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CITIZEN HAMILTON: THE ART OF RICHARD HAMILTON

We rarely associate the Independent Group, much less Pop art, with political commitment, yet politics has been a persistent concern of Richard Hamilton’s work for fifty years. “Protest Pictures,” an exhibition on view at Inverleith House in Edinburgh from July 31 through October 12, gathers his key images concerning public issues—from the antinuclear movement and the Vietnam War, through the Troubles in Northern Ireland, to the current disaster in Iraq. HAL FOSTER looks ahead to this survey of polemical works by the eighty-six-year-old master.

Richard Hamilton, Swingeing London 67 (c), 1968–69, oil on canvas and screenprint, 26 1⁄2 x 33 1⁄2".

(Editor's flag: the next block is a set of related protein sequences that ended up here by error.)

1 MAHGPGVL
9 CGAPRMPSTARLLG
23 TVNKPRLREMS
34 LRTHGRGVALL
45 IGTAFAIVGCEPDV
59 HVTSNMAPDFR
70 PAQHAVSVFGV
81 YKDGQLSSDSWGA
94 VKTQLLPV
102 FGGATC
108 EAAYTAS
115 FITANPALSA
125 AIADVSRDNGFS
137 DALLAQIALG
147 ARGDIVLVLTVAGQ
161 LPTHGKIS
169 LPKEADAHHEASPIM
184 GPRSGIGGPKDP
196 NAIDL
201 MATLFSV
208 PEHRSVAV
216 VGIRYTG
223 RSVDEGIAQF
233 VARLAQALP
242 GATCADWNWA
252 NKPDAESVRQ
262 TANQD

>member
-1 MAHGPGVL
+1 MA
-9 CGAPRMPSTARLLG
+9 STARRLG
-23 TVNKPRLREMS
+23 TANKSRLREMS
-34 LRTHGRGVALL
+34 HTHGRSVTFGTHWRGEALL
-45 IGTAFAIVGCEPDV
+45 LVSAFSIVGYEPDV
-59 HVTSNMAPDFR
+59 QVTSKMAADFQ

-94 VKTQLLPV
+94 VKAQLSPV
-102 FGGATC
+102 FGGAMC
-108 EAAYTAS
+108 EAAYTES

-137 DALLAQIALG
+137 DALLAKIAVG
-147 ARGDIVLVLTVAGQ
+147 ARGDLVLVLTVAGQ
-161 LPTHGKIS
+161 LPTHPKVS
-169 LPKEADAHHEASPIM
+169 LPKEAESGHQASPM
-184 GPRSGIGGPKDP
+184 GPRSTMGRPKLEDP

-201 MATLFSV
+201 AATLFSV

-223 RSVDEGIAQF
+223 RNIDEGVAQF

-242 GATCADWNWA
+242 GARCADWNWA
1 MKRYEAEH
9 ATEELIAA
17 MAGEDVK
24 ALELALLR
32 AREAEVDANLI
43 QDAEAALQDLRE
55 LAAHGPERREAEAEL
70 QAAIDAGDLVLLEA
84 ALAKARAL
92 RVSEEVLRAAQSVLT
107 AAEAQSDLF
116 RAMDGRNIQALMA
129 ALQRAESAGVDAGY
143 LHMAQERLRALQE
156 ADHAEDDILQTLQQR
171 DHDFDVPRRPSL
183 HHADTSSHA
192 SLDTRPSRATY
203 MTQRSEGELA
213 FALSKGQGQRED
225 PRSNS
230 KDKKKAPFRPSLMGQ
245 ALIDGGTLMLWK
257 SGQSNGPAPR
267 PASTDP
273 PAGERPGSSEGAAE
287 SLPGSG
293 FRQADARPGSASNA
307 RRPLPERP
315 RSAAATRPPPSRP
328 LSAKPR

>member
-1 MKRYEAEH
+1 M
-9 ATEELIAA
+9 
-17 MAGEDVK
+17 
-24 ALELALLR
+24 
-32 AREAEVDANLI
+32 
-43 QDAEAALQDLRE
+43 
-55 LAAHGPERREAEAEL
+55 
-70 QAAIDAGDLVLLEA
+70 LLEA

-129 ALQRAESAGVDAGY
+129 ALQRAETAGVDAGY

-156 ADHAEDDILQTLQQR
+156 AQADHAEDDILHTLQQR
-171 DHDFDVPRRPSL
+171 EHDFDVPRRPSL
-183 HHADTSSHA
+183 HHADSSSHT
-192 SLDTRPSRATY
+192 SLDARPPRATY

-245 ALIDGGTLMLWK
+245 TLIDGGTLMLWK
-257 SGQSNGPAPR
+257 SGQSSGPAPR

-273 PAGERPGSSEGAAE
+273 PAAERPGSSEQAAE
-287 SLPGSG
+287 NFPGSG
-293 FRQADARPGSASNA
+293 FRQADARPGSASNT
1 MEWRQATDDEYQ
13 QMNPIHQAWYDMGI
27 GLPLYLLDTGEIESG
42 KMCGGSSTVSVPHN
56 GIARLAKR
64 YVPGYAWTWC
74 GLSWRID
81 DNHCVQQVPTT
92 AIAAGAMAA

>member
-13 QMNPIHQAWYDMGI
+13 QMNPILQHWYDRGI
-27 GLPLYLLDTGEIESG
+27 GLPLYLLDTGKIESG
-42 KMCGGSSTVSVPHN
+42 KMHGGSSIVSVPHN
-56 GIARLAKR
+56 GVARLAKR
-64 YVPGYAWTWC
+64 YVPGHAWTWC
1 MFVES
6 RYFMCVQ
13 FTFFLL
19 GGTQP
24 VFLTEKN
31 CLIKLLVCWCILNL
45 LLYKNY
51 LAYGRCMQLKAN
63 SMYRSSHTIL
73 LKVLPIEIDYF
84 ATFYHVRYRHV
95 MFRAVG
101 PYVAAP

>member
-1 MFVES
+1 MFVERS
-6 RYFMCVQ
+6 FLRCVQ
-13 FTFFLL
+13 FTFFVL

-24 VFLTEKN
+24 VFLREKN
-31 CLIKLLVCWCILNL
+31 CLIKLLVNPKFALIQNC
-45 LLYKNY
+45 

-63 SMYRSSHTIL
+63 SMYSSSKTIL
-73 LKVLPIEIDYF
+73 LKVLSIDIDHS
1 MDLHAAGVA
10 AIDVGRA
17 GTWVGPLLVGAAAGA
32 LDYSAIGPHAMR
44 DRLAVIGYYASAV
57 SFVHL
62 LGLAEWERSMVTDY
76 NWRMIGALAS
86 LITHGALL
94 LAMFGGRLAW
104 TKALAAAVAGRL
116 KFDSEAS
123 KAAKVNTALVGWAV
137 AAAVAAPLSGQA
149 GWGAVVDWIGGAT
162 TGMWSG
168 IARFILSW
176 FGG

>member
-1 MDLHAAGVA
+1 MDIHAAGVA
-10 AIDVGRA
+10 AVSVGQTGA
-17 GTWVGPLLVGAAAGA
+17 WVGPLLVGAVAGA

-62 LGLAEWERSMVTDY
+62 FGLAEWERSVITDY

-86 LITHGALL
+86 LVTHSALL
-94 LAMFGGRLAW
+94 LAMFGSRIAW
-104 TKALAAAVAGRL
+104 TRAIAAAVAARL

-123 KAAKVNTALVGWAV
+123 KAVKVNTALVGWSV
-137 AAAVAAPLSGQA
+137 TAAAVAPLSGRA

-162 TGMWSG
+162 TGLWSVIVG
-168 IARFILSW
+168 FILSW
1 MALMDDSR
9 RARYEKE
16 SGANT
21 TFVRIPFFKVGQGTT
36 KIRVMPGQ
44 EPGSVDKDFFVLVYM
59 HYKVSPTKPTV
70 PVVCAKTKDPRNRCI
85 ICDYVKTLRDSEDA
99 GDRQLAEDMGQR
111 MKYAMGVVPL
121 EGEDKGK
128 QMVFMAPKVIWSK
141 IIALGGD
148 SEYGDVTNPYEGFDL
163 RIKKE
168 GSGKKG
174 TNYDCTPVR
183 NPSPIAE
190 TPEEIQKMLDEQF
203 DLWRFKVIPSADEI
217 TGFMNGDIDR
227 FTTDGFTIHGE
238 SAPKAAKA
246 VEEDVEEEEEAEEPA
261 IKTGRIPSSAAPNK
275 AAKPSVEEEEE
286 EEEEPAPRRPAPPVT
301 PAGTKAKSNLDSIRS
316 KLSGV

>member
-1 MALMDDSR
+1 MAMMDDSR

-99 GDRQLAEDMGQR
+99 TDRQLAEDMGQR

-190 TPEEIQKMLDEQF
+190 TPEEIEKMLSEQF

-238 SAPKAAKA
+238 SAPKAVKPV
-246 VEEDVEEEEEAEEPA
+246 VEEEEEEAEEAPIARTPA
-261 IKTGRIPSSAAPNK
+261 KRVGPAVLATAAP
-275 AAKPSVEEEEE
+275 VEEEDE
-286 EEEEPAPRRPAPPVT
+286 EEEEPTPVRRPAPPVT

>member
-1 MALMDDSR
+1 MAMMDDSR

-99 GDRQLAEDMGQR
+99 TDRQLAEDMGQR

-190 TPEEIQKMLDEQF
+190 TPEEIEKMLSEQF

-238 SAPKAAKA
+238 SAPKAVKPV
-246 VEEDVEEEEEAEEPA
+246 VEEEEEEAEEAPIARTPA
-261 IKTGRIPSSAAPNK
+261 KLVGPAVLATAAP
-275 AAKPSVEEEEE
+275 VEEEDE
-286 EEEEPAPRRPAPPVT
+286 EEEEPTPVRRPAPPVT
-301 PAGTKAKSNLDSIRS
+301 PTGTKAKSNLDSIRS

THE INDEPENDENT GROUP, that extraordinary crew of young artists, architects, and critics in London in the early 1950s, sought a way between the Scylla of old modernist styles and the Charybdis of new mass-cultural images. To do so, it adopted a non-Aristotelian approach to its many objects of study—science and technology, architecture and design, popular culture and advertising—an approach that was neither satirical nor celebratory, but at once analytical and playful. It was this distinctive attitude that Richard Hamilton, a crucial member of the IG, carried forward when, following his famous little collage Just what is it that makes today’s homes so different, so appealing? produced in 1956 for the landmark “This Is Tomorrow” exhibition, he began his “tabular” pictures in the late ’50s.¹ This suite of paintings, still too little known, explores the emergent visual idioms

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